OCCRP's Patrucic Receives Knight Journalism Award
OCCRP’s Miranda Patrucic accepted the 2016 Knight International Journalism Award on Monday for reporting that, along with OCCRP journalism partners, has exposed corruption across Europe and Central Asia.
International Center for Journalists at a gala in Washington, DC by thanking OCCRP’s network of investigative reporters, many of whom face serious threats to their safety and freedom.Patrucic, regional editor for OCCRP, accepted the award from the
"Today, as I stand here in front of you – some of the most respected journalists in the world – I couldn’t be more humbled and proud," Patrucic said in her speech.
"But my being here is a testament to the many reporters, researchers and editors in dozens of countries who make cross border investigative reporting possible. It is a craft that requires many to contribute their skills, their heart and their soul at the risk of their happiness, freedom and even life," she said.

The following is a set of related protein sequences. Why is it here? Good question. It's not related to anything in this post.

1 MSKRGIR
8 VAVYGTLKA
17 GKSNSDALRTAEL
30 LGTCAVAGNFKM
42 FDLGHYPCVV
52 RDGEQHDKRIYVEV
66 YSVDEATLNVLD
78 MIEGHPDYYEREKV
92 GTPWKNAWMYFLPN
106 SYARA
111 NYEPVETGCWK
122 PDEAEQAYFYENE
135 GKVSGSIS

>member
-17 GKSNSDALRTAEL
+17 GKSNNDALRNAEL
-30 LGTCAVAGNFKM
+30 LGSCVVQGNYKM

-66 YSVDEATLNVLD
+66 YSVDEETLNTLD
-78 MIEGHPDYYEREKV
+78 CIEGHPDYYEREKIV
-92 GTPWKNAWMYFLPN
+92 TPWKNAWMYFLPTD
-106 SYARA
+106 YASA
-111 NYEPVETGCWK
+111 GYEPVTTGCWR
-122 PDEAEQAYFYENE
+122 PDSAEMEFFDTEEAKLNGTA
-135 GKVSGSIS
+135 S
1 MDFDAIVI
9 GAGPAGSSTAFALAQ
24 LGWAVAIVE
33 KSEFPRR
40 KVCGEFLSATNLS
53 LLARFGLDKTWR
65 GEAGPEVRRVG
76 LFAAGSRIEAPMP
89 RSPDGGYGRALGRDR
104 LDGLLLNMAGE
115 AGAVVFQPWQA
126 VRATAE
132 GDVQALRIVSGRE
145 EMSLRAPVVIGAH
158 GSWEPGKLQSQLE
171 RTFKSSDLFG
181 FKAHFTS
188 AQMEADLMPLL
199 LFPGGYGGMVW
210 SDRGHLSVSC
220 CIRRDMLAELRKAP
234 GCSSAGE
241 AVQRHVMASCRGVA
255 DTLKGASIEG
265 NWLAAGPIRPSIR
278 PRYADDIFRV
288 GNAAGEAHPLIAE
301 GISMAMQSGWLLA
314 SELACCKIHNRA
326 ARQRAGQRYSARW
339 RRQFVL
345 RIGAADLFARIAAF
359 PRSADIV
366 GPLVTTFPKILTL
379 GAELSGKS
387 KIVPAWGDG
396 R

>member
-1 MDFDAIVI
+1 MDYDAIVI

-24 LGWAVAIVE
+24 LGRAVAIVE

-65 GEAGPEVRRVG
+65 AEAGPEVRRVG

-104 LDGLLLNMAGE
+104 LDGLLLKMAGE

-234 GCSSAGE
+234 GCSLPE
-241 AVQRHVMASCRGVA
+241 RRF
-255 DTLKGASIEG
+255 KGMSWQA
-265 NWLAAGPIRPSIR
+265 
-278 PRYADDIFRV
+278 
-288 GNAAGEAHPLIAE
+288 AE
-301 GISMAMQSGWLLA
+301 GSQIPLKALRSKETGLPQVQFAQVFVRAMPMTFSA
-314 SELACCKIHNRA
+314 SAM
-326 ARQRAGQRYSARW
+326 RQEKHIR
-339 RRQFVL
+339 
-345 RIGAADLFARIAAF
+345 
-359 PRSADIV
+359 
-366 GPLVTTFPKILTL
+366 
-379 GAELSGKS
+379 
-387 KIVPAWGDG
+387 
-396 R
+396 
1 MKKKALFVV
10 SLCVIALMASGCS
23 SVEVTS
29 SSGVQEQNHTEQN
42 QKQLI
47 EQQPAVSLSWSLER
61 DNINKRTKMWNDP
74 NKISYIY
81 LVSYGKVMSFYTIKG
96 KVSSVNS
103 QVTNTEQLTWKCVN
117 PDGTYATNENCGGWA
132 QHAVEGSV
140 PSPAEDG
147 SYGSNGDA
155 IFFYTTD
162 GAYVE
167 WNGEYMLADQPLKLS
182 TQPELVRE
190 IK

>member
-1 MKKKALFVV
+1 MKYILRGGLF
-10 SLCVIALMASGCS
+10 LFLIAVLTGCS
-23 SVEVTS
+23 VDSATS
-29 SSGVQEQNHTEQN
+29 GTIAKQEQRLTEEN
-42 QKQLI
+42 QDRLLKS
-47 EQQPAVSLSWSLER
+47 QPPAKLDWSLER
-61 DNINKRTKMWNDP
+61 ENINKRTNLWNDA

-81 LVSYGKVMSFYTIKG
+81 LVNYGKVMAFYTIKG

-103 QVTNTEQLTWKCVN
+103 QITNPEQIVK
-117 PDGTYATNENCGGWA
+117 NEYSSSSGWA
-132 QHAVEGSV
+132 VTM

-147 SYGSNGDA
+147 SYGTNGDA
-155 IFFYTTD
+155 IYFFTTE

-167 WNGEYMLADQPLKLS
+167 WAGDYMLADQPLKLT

"I am here but there are many more who must remain invisible because they and their family members face arrest."
Patrucic joined the Center for Investigative Reporting in Sarajevo in 2005, eventually moving across to OCCRP, where she has worked on stories and mentored journalists in nearly two dozen countries.
Along with investigative journalists around the world, Patrucic was part of the massive Panama Papers project reporting on leaks from the law firm Mossack Fonseca. Working alongside OCCRP partners, she helped to expose an offshore network that hid the massive wealth of the family of Azerbaijani President Ilham Aliyev.
Among Patrucic's achievements has been the exposure of corruption in her native Bosnia and Herzogovina, as well as neighboring Montenegro. Her reporting in Uzbekistan helped reveal how the then-president's daughter, Gulnara Karimova, accepted more than US$ 1 billion in bribes from European telecom companies.
Also receiving the Knight International Journalism Award alongside Patrucic was the investigative team from Mexican news site Aristegui Noticias, who reported on abuses of power by the country’s elite despite living in one of the world’s most dangerous countries for members of the press.